My TV Show Isn't About "Strong" Women — That's The Point

YouTube/AwesomenessTV/courtesy Mackenzie Yeager
By Mackenzie Yeager, As Told To Karen Fratti

Mackenzie Yeager was doing theater and writing plays in Chicago when she realized that she wanted to move back to Los Angeles and try her hand at acting and writing for television. After earning writing and production credits on shows such as All Night, The Goldbergs, and Girl Meets World, the 31-year-old decided it was time to create her own series about the kind of female friendships she just wasn't seeing onscreen. Here, Yeager explains to Bustle Associate TV Editor Karen Fratti how she chose to depict female friendships on her show Overthinking With Kat & June, which is produced by Awesomeness TV and premieres Dec. 19 on YouTube Premium.

I have been in a ton of writing rooms that were almost completely all men.

Actually, every writing room I’ve ever been in has been run by men, and not even a No. 2 woman. All the top five people were always men, too.

It’s been really frustrating because all of those writing rooms I’ve been in have also been for shows about teen and young women, with mostly men writing them. It’s very weird, and very frustrating, because I got to learn and be in those rooms, but in my eight years in the business, it's only now that people are having a conversation about why more diverse writing rooms and production crews are important. So, now we’re at least aware.

Which is why it is so exciting for me that now we get to see shows completely done through a female lens, like Phoebe Waller-Bridge's Fleabag or Tina Fey's Great News. It doesn't feel like they're adding a woman to the cast just to have her there and then forget about her. For example, in Waller-Bridge's Killing Eve, it wasn't just that there was a lead woman in a thriller, but they have the serial killer talking about her clothes, and she talks about them in a way that a woman actually would.

The show is about how women think. It’s about the twisty, complex, beautiful nature of the female mind, shown through the relationship of these two human people. Who just also happen to have vaginas.

I read so many scripts from applicants while staffing writers for my show and so many were still writing through the male gaze, even women. Like, the trend of female characters who act like men, so they’re cool and hot. Women characters don’t have to be “male” to be funny — always falling over drunk or smoking weed, being really brash or making lots of sex jokes. Not that there’s anything wrong with those kinds of characters, but to me the funniest women I know aren’t that at all. While writing Overthinking With Kat & June, I was really digging into why, especially in comedy, so many writers still rely on those tropes. I think it's the little details about what make women unique is what’s going to change the types of comedy we’re going to see.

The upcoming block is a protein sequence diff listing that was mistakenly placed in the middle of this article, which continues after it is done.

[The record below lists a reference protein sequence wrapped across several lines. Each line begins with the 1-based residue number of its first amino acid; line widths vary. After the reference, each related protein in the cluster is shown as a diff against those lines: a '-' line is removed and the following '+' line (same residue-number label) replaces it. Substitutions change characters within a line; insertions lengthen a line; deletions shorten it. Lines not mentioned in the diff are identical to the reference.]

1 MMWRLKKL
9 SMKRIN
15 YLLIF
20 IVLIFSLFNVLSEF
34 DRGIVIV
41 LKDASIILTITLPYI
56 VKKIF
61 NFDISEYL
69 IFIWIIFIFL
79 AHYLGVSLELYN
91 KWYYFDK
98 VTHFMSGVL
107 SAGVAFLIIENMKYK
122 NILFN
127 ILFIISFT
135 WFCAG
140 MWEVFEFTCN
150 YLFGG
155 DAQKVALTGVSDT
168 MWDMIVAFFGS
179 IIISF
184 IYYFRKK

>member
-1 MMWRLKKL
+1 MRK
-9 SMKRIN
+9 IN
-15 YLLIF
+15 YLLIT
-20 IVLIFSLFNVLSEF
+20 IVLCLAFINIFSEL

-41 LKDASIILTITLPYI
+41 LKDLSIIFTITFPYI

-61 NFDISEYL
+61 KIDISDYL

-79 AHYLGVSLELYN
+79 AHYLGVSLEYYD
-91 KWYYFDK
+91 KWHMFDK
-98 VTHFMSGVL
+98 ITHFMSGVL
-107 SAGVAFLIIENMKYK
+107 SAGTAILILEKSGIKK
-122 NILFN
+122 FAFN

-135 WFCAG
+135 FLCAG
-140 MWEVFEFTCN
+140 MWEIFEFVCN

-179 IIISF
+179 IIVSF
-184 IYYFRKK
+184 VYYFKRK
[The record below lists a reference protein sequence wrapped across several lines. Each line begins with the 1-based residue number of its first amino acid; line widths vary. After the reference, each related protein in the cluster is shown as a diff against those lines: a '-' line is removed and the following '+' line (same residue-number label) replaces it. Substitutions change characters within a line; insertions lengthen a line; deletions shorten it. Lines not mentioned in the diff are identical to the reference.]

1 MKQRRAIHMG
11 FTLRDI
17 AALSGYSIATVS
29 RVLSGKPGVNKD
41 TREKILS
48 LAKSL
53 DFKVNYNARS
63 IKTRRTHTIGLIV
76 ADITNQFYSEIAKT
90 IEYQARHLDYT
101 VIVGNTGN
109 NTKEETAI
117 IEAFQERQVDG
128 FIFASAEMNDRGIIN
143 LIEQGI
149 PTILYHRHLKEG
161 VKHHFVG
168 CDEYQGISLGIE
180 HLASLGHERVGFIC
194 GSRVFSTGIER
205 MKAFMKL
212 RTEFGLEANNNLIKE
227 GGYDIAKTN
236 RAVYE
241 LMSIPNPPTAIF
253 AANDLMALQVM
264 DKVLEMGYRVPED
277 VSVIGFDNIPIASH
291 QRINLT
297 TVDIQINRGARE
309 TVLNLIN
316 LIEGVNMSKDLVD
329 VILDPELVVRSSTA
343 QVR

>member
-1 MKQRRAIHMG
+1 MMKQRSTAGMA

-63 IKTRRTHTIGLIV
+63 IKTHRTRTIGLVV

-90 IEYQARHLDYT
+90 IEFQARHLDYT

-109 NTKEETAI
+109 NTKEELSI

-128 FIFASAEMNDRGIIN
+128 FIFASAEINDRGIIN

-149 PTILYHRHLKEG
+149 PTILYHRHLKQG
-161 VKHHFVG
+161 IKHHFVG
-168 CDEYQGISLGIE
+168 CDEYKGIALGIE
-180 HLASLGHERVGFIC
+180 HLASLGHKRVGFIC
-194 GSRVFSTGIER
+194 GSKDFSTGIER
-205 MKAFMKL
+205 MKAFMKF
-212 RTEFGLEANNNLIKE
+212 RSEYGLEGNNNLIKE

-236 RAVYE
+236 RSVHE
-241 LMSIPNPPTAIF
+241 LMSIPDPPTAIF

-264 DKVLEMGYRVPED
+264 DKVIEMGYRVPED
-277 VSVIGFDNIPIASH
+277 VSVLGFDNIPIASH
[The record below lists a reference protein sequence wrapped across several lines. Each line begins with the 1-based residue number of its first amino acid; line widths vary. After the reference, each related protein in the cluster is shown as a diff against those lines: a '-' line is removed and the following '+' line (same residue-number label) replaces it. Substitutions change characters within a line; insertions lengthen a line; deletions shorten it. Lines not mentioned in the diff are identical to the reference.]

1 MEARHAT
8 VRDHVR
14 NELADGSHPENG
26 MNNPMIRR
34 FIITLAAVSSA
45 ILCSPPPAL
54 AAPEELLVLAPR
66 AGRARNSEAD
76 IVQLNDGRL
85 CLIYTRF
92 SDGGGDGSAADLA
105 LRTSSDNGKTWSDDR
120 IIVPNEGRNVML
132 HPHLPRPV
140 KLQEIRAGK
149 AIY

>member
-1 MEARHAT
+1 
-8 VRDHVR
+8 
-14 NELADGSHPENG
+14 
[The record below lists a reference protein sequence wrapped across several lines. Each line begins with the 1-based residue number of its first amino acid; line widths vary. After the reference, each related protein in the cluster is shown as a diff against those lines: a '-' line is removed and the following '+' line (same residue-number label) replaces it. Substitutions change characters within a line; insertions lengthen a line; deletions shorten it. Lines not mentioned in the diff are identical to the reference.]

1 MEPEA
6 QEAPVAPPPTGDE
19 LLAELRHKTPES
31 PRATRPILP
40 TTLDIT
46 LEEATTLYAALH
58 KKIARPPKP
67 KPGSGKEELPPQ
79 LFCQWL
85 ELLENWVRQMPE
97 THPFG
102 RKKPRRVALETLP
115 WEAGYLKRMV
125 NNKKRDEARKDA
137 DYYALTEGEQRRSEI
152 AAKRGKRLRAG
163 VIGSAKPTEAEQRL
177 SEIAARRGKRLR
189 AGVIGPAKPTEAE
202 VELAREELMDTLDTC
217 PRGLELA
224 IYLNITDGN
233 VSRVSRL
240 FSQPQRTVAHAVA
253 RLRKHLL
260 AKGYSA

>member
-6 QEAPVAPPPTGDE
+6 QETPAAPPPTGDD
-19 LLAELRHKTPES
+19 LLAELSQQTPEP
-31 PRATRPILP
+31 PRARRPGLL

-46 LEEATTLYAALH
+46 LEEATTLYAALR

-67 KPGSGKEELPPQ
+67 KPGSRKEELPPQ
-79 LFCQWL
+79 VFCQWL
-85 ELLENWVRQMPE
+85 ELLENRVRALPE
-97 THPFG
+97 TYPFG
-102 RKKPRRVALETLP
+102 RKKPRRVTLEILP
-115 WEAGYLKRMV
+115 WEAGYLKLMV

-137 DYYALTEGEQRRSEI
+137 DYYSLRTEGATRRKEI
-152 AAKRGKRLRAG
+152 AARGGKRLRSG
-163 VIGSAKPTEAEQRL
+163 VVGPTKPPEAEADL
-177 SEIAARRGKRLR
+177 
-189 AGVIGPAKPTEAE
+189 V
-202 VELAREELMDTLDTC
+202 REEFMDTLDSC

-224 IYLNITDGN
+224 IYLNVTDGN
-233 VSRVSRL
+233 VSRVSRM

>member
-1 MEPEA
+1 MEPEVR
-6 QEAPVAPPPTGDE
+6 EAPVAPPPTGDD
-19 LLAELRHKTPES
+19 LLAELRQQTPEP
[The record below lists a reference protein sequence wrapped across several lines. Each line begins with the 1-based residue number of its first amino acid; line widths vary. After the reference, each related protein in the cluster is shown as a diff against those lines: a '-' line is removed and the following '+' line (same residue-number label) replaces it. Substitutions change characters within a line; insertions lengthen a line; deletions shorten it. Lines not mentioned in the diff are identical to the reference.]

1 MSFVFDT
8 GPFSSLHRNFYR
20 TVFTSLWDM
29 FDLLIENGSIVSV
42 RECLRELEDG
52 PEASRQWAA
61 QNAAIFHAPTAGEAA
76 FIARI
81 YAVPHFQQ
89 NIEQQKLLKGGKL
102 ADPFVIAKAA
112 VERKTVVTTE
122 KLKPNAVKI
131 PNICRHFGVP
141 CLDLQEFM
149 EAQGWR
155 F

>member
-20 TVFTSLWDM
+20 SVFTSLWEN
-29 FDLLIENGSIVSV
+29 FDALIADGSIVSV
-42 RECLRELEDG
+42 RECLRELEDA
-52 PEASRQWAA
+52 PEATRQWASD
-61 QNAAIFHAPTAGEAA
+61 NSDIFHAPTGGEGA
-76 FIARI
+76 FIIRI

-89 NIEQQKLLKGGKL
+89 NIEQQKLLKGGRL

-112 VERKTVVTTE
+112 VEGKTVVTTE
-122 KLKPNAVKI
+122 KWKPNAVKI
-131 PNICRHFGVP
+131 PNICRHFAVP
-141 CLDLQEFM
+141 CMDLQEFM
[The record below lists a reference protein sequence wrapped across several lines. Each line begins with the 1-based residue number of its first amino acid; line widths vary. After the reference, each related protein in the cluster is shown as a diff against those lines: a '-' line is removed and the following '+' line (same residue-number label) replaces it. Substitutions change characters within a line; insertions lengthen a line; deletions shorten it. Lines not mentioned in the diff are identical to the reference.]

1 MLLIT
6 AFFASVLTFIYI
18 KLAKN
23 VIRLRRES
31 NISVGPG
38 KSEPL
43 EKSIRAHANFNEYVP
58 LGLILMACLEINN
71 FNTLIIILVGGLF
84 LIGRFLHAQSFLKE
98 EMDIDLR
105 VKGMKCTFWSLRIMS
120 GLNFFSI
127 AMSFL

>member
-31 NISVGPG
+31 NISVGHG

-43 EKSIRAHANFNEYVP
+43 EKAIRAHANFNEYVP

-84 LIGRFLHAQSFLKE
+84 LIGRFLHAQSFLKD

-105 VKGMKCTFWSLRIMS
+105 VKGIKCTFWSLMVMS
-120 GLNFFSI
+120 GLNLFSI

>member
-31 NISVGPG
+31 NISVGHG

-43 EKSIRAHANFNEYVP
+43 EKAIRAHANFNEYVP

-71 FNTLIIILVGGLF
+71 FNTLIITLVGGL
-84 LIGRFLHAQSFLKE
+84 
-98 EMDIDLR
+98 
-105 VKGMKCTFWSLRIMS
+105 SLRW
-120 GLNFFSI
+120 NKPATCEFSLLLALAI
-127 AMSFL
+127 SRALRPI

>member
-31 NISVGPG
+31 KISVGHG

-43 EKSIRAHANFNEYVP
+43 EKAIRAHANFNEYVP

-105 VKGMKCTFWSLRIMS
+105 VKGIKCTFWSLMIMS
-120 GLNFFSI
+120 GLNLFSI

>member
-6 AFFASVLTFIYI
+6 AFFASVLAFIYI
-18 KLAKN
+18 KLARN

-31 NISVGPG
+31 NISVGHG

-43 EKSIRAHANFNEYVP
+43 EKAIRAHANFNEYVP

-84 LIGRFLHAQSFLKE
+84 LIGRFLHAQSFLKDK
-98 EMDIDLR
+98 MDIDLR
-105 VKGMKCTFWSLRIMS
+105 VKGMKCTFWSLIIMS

I was also thinking a lot about friendships writing this show, and I do feel like we’re in this amazing time where we’re finally getting to see shows about beautiful female friendships written by women, like Broad City. But I wanted to show the weirder kinds of friendships women have, that don’t look perfect on the outside, but maybe are on the inside.

All of us have this great best friend, but we also have that person who we realize later on that we love them, but we didn’t even like them to begin with. Those relationships that feel familial in a good and bad way.

It’s also been billed as a “girl power” show — and I don’t even know what that means! They’re not the Spice Girls!

I was very aware of the horrible stereotype of women somehow innately not getting along with each other, so I wanted to make sure that I wasn’t doing that, because I’m not writing a story about two best friends that unconditionally love each other.

Kat and June are not the kind of friends that met and thought right away, 'Oh my god, we speak the same language, we get each other.' These women are not like that at all. It’s more like a roommate situation, where you’re kind of forced to be with that person. I wanted to showcase that kind of relationship, when people are super different from each other, and sort of fall into friendship anyway.

You can see that right away when you watch the show, but still the very few articles about this show when it was announced all included something about how it was a new show about "strong, female characters and friendship.” The one thing I want people to know is that these people are flawed, they’re in their twenties, and don’t know what the f*ck they’re doing. They’re going to be strong later in life, but at this point, they’re not strong!

No one ever looks at that twenty-something just out of college, that f*cks up every day and thinks, 'Oh yeah, she's strong.' These characters are weak and dumb at points, and do the wrong thing all the time. Just like I feel male characters get to do all the time. But we never say a comedy about men — like, say, the Seinfeld characters — is about “strong” male characters. But every time you put two women front and center, and women are writing about them, the story is about "strong women." My show has also been billed as a “girl power” show — and I don’t even know what that means! They’re not the Spice Girls! But there is a relationship that grows between them.

Really, it's not that complicated. I wanted to showcase those weird, complicated female friendships that I have had in my life, that come up kind of unexpectedly. The show is really just about how some women I know think; it’s about the twisty, complex, beautiful nature of the female mind, shown through the relationship of these two human people. Who also just happen to have vaginas.